Mark Reviews Movies


2 ½ Stars (out of 4)

Director: Justin Lin

Cast: James Franco, Tyrese Gibson, Jordana Brewster, Donnie Wahlberg, Vicellous Reon Shannon, Roger Fan, Wilmer Calderon, McCaleb Burnett, Brian Goodman, Chi McBride

MPAA Rating: PG-13  (for some violence, sexual content and language)

Running Time: 1:48

Release Date: 1/27/06

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Review by Mark Dujsik

If you walk into Annapolis expecting insight into the world of the most elite naval academy in the US, you will be sorely disappointed. Annapolis is an amalgamation of formulas and clichés so out of touch with itself that I'm surprised I found it mildly entertaining. One could dismiss the movie as propaganda for the Navy but only if one could find any scene in the movie that glorifies finding oneself on the bridge of an aircraft carrier over discovering your inner strength in the boxing ring. The movie is less inspired by recruitment videos than it is by Rocky. Screenwriter David Collard is more familiar with inspirational sports drama formula than he is with military life, and as the adage says, write what you know. And Collard knows his formulas. Either that or he has a plug and play screenwriting program that no one has told me about, because his script contains the underdog who makes good, a training montage, a love interest, a tough-as-nails mentor/opponent, a ragtag group of friends, an uninvolved father, a scene next to a hospital bed, and many more to name. In spite or because of all this, the movie has a certain appeal.

Jake Huard (James Franco) works at a shipyard across the river from Annapolis. He works all day, boxes in amateur bouts at night, and goes out drinking with his friends after it all. One day, a Lt. Comdr. Burton (Donnie Wahlberg) arrives to meet with Huard after work to tell him that his application to the Academy has been accepted after a few late dropouts. His father (Brian Goodman) thinks his son is setting himself up to fail, his buddies feel the same way, and Ali (Jordana Brewster), the hot girl at the bar, turns out to be one of his commanders. At the school, he meets Midshipman Lt. Cole (Tyrese Gibson), a Marine who's spending his off-duty time serving as a commanding officer for the naval academy (really?), and Cole's by-the-books leadership doesn't mesh too well with Huard's I-play-by-nobody's-rules mentality.  His roommates "Twins" (Vicellous Reon Shannon), Loo (Roger Fan), and Estrada (Wilmer Calderon) don't appreciate his knack for getting everyone to participate in physical punishment because he doesn't learn his material. Things are not looking well, so clearly, it's time to prove everyone wrong.

The answer comes in the form of the Brigades, the annual Navy boxing competition. How Huard manages to make it as far as to learn a way to prove himself is startling, as he spends most of the movie's running time serving as dead weight for his other "plebes."  He doesn't do well in classes (classes in this movie amount to a single scene showing Huard messing up a tactical training exercise), and instead of taking the time to study, he seems to think he'll fly by with his blue-collar-worker-makes-good situation. The kid's got heart, though, helping "Twins" with the obstacle course, talking back to Ali when she talks down to a female recruit, and hitting his commanding officer twice. Yes, he hits Cole twice, and I'm talking about situations when they're not boxing. That the script doesn't make anything of it until the second time is confusing, but Cole's portrayal as an obvious nemesis is a bit disconcerting. We have two candidates for the movie's antagonist: Burton, whom some of the recruits think is racist and unfair, and Cole, who's tough but fair. Cole does nothing to deserve Huard's antagonism towards him until late in the movie, especially compared to Burton, and it adds an uncomfortable racial subtext.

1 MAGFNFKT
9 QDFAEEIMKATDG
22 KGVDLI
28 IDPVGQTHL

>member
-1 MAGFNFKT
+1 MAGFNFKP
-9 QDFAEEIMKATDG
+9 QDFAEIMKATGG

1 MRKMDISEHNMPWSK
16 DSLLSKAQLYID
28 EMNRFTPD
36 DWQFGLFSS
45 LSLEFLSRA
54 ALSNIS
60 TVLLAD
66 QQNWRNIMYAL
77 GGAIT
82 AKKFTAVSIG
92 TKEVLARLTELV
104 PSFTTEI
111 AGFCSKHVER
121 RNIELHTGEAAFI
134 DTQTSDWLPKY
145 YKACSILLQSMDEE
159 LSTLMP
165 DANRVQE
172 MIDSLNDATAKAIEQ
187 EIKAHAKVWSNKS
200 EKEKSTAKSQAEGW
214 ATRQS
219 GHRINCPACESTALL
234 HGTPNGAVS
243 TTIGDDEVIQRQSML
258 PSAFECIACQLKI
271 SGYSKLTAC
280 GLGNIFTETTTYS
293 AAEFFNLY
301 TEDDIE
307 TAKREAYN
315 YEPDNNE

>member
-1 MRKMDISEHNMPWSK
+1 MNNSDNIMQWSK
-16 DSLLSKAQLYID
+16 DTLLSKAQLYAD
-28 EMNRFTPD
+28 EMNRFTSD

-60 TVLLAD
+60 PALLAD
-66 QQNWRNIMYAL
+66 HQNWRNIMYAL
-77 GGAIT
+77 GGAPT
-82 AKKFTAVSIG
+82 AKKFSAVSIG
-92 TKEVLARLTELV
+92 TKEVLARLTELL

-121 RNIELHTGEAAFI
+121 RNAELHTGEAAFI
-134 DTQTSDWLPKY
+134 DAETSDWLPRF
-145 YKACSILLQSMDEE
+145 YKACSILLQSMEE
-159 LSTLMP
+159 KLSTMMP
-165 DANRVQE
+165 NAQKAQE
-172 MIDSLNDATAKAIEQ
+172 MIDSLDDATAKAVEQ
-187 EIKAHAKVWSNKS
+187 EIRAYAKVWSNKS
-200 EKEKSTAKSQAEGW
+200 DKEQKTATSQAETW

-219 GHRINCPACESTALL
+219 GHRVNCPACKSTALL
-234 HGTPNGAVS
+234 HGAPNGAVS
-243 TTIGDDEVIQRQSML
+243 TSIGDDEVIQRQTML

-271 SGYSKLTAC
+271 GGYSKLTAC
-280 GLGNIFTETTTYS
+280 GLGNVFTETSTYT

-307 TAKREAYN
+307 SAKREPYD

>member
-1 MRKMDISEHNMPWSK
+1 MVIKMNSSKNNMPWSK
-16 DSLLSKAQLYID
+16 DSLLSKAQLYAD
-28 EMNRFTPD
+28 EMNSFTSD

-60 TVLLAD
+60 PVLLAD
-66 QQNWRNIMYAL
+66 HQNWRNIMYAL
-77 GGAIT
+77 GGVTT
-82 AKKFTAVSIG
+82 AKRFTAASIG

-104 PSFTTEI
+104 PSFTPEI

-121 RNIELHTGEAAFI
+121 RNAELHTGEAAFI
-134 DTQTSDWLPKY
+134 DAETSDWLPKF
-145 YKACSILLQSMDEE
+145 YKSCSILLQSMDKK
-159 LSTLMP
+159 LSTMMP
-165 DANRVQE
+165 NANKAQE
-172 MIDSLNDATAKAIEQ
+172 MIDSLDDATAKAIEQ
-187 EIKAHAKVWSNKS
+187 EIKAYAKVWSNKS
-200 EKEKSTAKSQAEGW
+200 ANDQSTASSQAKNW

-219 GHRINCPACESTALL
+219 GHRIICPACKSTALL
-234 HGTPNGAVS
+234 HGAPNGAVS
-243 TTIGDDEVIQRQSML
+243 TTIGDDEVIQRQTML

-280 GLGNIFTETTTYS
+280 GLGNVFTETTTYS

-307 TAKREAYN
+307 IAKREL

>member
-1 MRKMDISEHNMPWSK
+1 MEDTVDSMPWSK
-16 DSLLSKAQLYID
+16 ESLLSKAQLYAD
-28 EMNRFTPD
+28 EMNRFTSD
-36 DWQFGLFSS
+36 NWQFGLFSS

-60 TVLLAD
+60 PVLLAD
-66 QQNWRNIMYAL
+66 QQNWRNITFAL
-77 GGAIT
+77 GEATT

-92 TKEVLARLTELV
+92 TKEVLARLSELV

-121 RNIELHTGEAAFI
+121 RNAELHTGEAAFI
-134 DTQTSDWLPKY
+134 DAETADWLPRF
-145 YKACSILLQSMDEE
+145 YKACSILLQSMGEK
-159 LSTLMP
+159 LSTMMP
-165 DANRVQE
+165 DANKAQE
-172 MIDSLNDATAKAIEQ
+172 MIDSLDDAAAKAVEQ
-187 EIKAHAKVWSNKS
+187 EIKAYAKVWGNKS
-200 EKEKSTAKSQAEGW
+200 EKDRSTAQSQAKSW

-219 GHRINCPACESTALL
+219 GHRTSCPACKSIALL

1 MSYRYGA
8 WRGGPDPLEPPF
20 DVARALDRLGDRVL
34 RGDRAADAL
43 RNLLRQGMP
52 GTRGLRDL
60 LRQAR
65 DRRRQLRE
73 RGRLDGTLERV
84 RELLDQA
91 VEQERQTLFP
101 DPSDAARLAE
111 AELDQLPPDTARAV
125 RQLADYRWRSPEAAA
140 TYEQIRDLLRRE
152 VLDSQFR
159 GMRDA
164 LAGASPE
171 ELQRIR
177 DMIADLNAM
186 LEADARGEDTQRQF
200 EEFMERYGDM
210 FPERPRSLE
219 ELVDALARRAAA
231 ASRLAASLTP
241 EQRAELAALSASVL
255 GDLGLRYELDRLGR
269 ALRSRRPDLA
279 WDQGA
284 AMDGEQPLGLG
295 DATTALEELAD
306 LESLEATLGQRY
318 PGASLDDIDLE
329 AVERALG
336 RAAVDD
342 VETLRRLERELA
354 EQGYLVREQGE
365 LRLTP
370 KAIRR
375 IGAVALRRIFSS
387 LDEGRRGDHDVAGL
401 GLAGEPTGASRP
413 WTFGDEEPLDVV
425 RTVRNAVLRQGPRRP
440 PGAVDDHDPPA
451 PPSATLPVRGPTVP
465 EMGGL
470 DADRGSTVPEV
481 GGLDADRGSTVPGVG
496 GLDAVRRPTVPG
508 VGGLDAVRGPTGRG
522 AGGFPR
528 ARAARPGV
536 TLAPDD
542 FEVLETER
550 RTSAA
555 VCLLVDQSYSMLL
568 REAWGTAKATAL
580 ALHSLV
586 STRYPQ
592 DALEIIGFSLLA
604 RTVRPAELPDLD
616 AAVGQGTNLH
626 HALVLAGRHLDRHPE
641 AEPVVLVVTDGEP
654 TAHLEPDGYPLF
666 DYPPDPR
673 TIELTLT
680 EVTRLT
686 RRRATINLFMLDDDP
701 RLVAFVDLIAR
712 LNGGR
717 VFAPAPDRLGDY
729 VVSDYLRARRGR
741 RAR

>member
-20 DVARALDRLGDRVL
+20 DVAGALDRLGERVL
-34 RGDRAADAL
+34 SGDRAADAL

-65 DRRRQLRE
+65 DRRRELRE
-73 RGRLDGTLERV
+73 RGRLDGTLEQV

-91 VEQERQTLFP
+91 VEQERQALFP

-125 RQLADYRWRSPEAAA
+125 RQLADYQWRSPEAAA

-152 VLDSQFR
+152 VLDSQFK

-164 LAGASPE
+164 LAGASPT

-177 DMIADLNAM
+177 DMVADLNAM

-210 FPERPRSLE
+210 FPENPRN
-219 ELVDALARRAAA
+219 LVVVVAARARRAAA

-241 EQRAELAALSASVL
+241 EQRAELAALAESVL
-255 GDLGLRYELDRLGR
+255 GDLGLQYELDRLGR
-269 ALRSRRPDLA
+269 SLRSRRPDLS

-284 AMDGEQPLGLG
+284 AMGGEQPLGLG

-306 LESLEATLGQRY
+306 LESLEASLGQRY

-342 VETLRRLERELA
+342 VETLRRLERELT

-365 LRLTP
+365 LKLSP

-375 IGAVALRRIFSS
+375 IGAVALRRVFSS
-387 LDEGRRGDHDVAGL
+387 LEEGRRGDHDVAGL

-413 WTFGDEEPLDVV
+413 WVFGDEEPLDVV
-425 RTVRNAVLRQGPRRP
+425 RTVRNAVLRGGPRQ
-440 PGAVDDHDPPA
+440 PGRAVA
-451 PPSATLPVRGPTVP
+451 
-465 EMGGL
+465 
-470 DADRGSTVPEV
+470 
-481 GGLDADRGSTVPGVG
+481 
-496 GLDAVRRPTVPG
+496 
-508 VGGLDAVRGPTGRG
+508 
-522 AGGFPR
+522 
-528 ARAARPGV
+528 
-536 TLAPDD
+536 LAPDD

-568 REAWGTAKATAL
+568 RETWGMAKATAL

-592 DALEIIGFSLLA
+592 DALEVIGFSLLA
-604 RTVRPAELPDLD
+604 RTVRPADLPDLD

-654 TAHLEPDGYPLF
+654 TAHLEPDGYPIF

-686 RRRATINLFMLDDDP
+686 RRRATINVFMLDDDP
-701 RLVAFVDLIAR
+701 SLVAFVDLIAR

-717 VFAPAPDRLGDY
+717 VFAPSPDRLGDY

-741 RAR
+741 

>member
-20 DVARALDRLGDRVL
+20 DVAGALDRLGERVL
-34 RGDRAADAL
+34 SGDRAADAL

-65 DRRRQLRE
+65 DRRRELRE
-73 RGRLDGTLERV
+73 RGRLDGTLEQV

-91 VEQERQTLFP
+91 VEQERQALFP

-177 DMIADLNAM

Less disturbing but equally inopportune are Collard's other simplistic devices. If there's ambition in hackneyed writing, Collard has it by the busload, and in a way, I think there is. How, in 2006, can we be expected to watch a character in a hospital bed egging on our hero without a chuckle? How can we watch pretty, little Jordana Brewster pretending to be a wizened Navy officer without rolling our eyes? This is a movie that implies with almost every moment that the masses don't know any better, and I found that attitude and its execution on screen somewhat involving. It's almost as if Collard is testing the waters to see how much he can get away with. Director Justin Lin and the actors approach the material with straight faces, making the movie far more amusing than it should be. James Franco is a likeable actor, not one who can free this kind of material out from its self-imposed restraints, but his character arc is so familiar, we end up finding Twins' story far more interesting. Plus, he gives us the one intentionally funny scene in the movie that compares himself and Huard to Arkansas and Mississippi, one state looking better because it isn't the worst in the Union like the other (out of sensitivity to both states, I will not say which is which).

The analogy kind of works with Annapolis as well. There are a lot worse formulaic pieces of claptrap out there, so I cannot completely write this one completely off as bad filmmaking. The fact is Annapolis is inoffensive, bland entertainment that doesn't try to be anything more or less than that. It's somewhat entertaining, although most of the ways it is, I highly doubt the filmmakers intended.

Copyright © 2006 by Mark Dujsik. All rights reserved.

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